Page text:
Most interestingly, people who normally stretch before runs but were assigned to the non-stretching group actually doubled their risk of injury. There’s not really enough detail in the study to understand why this happened, but it underscores an important message that applies not only stretching, but to other hot topics like running shoes: If you’re running happily without injury problems, don’t change what you’re doing!

The science of proper warm-up

May 19th, 2010

Gina Kolata has an article in the New York Times on whether warming up improves performance that’s worth a read. Overall, her message seems to be that there’s very little evidence about whether warming up helps or hurts performance, or does nothing. To reach this conclusion, she relies largely on a recent review by Andrea Franklin at Bloomberg University of Pennsylvania, which begins with this statement:

The value of warming-up is a worthy research problem because it is not known whether warming-up benefits, harms, or has no effect on individuals.

I agree that there’s lots of research that needs to be done — for example, there have been several interesting recent studies looking at the effects of dynamic warm-up activities as opposed to traditional static stretches, but more is needed to identify what works best for different activities and what the mechanisms are. But I think it’s a little melodramatic to claim that we have no idea whether warming up helps. Even Franklin describes her analysis of 32 “high-quality” studies as follows:

Warm-up was shown to improve performance in 79% of the criterions [sic] examined. This analysis has shown that performance improvements can be demonstrated after completion of adequate warm-up activities, and there is little evidence to suggest that warming-up is detrimental to sports participants.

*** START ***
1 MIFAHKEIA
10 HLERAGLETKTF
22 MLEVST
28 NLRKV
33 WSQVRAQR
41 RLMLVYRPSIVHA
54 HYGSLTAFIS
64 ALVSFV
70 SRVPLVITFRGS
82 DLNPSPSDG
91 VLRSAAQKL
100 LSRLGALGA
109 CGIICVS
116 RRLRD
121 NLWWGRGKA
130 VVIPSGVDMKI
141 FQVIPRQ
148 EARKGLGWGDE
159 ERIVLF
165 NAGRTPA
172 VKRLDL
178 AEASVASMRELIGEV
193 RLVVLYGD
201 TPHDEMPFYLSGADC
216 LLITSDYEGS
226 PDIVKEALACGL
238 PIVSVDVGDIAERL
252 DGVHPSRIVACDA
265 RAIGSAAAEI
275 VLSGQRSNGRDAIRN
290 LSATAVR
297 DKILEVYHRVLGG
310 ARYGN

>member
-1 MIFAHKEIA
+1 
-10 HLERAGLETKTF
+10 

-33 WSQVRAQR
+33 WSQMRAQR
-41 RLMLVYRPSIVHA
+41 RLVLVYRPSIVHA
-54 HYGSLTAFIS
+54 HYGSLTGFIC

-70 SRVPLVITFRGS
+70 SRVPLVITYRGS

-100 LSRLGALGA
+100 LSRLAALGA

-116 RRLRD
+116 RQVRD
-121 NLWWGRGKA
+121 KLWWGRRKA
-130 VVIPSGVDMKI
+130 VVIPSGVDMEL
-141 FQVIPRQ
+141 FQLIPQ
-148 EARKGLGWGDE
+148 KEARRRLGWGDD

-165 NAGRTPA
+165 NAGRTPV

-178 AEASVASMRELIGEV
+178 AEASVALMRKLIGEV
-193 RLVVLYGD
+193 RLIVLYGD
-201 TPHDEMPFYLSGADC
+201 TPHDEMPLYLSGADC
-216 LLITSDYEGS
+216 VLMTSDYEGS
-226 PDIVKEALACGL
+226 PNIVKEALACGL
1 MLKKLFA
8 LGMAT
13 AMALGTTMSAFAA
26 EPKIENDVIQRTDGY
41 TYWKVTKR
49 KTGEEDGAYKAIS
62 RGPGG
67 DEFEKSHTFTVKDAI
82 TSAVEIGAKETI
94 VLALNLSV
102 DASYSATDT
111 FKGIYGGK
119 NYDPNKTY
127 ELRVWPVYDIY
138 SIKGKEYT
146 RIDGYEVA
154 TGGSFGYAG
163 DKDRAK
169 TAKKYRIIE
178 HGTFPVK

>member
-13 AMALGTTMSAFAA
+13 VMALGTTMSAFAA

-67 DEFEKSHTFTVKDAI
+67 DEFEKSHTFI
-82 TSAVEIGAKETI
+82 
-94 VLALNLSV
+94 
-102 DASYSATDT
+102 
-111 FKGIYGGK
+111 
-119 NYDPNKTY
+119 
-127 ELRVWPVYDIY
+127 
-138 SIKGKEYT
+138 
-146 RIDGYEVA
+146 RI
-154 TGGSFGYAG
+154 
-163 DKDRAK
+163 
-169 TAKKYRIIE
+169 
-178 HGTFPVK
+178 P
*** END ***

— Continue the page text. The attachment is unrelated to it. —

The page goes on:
That seems to be quite a bit more positive than the opening sentence, to say the least. There’s still lots to learn about warm-ups, but let’s not exaggerate our ignorance.

Jockology: some (but not all) pre-run stretching slows you down

March 18th, 2010

I posted last month about a new study on how static stretching before your run makes you slower and less efficient. To find out more about the study, I got in touch with the lead author, FSU’s Jacob Wilson. The result is this week’s Jockology column:

For years, researchers have been finding that the more flexible you are, the less efficiently you run – a message that tradition-bound runners have been reluctant to hear. Now, research to be published later this year in The Journal of Strength and Conditioning Research makes it clear that some (but not all) prerun stretching makes you slower. [read the whole article]

The most significant new piece of news in the article is that Wilson and his colleagues have just finished a follow-up study, in which they used the exact same protocol to study dynamic stretching. They’re still completing the analysis, but the results appear to show no significant decrease in performance for pre-run dynamic stretching. This means that you can still get your flexibility fix before a run without compromising performance — you just need to use dynamic stretches instead of static ones. (Some examples, with illustrations, are provided in the Jockology article.)

Drilling deeper into the dynamic stretching data, Wilson said it appeared that the most experienced runners weren’t affected by the pre-run stretches. Less experienced and less fit runners, on the other hand, still saw a bit of performance decline, probably because the unfamiliar stretches fatigued them a bit. So make sure you practice these stretches before trying them in a race situation. (This last stuff is very preliminary, so it may not be statistically significant — we’ll have to wait until the study is published to see.)